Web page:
El Bulli: Cooking in Progress (Gereon Wetzel). Chances are, if you’re watching El Bulli: Cooking in Progress at a film festival, you probably have an idea of what type of restaurant El Bulli is and why you should know about it, but for the uninitiated, the film offers little help beyond noting that the restaurant annually closes for six months to perform culinary research and lab experimentation. The rest—the restaurant’s unique usage of food technology, its experience-oriented philosophy, its 30-plus course menu—is kind of gathered as the documentary’s events progress. That’s much more interesting than a series of explanatory title cards, but it’s still not enough to strongly convey the true El Bulli experience, which is a shame, since the restaurant’s head chef, Ferran Adrià (a bulldog of a leader), emphasizes that good-tasting food is not his primary focus, but rather creating unique eating adventures. Avant-garde restaurants, he explains, must be about the new and the magical, otherwise they’ve failed, which makes it all the more puzzling that this film would focus so much on the experimental process of El Bulli while never showing the customer’s final magical experience (patron reactions are so suspiciously absent that I can’t help but assume it was a shooting limitation).
This experimental process, often void of context in the film, doesn’t engross quite like I thought it would. The chefs conduct tests as you would expect, cooking one particular food in any number of ways, meticulously recording the results, with final judgment on their level of success coming from the imposing Adrià. The place is indeed a lab, so the wholly scientific approach is expected, but despite the occasional serendipitous culinary discovery, I’d hoped it would be a little less dry and a little more fascinating. The experiments and their results finally find life as we start to learn the personalities of the head chefs, making an unsuccessful test more disappointing when we can sense the insecurity of the chef under Adrià’s critical watch, leading to trepidation in future experiments. Late in the film, even Oriol, the longest tenured of Adrià’s head chefs and his staunch general in El Bulli’s kitchen, shows flashes of uncertainty, pacing as his boss sits down to experience and judge the season’s final menu.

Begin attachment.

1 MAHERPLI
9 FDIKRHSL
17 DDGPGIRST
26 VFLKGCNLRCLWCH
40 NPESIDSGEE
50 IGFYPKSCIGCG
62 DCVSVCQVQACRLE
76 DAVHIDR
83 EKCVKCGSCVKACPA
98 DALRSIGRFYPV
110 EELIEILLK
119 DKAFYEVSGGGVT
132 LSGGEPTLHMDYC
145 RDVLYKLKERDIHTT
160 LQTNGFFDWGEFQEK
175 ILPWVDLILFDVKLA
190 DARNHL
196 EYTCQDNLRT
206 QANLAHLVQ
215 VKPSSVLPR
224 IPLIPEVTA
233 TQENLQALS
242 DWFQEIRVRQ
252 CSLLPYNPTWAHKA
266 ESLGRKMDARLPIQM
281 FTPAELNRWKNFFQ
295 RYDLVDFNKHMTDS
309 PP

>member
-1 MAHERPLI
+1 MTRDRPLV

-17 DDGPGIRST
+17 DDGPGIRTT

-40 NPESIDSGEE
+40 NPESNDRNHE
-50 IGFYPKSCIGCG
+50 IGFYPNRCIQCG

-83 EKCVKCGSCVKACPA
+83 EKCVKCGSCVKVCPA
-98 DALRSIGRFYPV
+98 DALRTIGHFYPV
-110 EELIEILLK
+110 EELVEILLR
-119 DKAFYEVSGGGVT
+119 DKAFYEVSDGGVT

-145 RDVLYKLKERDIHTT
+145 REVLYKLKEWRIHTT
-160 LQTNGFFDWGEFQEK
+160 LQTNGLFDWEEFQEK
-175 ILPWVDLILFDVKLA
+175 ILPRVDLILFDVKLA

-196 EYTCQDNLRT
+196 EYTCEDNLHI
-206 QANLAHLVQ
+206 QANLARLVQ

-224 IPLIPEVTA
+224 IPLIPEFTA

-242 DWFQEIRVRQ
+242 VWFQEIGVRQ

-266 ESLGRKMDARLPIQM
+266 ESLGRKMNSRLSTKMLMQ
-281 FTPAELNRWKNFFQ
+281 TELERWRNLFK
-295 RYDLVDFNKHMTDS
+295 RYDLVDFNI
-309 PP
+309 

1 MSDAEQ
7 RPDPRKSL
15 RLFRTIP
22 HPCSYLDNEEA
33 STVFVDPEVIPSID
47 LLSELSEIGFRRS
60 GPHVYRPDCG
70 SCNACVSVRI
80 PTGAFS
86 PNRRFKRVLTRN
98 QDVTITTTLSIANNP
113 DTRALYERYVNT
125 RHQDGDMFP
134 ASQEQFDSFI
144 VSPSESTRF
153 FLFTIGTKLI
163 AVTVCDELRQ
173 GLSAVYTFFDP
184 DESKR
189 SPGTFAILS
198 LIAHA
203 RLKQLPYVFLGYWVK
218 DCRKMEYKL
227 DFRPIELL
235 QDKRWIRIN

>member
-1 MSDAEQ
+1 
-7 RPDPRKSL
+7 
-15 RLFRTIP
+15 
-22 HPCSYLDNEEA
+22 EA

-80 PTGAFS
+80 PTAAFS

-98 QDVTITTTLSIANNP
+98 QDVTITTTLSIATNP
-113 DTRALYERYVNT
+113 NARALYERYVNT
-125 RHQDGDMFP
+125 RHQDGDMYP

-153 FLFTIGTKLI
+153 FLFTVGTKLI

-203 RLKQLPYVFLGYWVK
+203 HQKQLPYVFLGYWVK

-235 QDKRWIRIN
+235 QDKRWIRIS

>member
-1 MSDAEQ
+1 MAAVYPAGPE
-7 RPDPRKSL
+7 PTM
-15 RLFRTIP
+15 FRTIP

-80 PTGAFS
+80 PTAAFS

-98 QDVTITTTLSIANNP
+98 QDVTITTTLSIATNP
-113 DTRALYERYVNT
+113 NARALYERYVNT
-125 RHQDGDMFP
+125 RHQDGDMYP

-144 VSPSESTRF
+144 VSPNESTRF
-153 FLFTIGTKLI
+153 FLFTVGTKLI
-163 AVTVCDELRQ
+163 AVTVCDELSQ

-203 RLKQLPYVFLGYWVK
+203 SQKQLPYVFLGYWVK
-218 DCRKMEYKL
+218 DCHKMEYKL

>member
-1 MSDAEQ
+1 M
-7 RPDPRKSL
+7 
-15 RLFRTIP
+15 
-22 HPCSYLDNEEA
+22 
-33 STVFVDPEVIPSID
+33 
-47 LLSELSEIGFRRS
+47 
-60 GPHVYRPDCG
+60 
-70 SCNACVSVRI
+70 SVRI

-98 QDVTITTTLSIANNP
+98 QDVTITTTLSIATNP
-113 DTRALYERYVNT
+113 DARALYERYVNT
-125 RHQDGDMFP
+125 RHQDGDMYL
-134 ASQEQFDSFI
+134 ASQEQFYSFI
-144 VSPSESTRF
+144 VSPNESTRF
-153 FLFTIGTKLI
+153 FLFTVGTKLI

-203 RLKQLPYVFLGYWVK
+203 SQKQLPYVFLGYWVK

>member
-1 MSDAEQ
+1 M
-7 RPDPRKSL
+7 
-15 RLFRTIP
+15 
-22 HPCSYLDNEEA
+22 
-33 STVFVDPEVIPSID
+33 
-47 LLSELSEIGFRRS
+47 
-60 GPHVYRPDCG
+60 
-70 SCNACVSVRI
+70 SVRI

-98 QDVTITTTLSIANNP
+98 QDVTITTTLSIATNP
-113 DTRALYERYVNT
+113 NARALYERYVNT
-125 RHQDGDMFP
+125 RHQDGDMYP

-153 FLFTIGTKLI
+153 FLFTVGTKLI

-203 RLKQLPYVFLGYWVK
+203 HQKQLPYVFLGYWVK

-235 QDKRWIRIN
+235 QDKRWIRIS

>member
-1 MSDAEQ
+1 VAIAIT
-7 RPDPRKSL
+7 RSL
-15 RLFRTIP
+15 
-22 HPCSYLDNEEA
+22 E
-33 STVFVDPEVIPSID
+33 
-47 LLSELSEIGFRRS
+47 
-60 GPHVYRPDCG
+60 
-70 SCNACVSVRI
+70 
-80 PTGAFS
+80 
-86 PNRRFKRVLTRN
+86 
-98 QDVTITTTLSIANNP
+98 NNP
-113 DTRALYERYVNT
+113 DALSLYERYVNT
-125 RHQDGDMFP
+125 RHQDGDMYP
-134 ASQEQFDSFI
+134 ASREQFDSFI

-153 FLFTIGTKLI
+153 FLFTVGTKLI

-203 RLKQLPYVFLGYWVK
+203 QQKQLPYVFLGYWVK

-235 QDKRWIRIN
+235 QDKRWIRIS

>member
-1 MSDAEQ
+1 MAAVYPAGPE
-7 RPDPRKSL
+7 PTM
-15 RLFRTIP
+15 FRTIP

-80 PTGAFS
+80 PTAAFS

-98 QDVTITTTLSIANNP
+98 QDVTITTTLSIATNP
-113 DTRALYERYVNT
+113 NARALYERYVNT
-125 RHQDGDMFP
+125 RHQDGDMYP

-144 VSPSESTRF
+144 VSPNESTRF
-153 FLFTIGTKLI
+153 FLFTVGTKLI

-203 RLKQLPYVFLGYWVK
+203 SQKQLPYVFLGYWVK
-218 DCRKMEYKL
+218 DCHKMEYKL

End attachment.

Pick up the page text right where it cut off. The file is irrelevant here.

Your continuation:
These moments prevent Cooking in Progress from feeling too technical and disengaged, but we’re not allowed these insights early or often enough to create a strong emotional connection with the film. The advanced and unorthodox cooking techniques and philosophies of the chefs at El Bulli serve as the film’s hook, but it needs more than scientific process to keep us hanging on.
Insidious (James Wan). Much like Drag Me to Hell, Insidious uses its bold, loud title card as a letter of intent to gleefully provide shameless scares and plunge us into a paranormal and spiritual underworld impervious to our real-world logics. Some fans of director James Wan’s first Saw film point to this same unabashed self-aware joy as a defense for the 2004 gore flick, myself included. But while Sam Raimi backed up his title card claims (and really, his entire opening sequence) with energy and flair, Wan’s new film of ghosts and demons vying to possess a boy’s body fails to support his intentions with much more than an underwhelming mess of noise and supernatural mundanity.
Even from its first scenes it’s clear that Insidious desperately needs to hit the editing treadmill; it’s far too flabby of a film, dragging on during its downtime, often losing its wind between scares. Tightening this baby up would work small wonders for it, but its larger flaws are much more fundamental, and unfortunately much more typical to today’s horror films.
We’re all sick of watching movies that consider abrupt clangs and the sounds of two-year-olds smashing piano keys to be the pinnacle of fright. Not that you can’t have fun with those techniques; it’s that when the audience is emotionally detached from characters who can’t seem to muster up a remotely relatable reaction to the extraordinary events around them, “gotcha!” scares fade quickly, leaving nothing for the viewer to fear when he goes to bed that night.
Wan’s unwillingness to focus on or develop a real villain doesn’t help the film’s cause, either. When the true nature of the paranormal events is finally revealed, it helps explain some of the director’s reasoning behind the annoyingly random array of ghosts haunting the family; of course, it doesn’t fix the fact that the film’s purported top baddie doesn’t even have the decency to be interesting. Even more frustrating, Wan actually gives us a quick indication that he could’ve been. The devilish creature’s lair is a laughably generic shade of Demon Red, but we do get a brief peek into his workshop as he sharpens his metallic nails, a cheery record playing in the background while puppets, dolls, and masks adorn the walls. It’s a flash of personality and humor absent from the rest of the film, the kind of fun promised by that opening title card and a reminder of the director that reveled in the image of Jigsaw’s tricycle-riding puppet.
El Bulli: Cooking in Progress played March 12 and Insidious played March 11 at this year’s SWSW.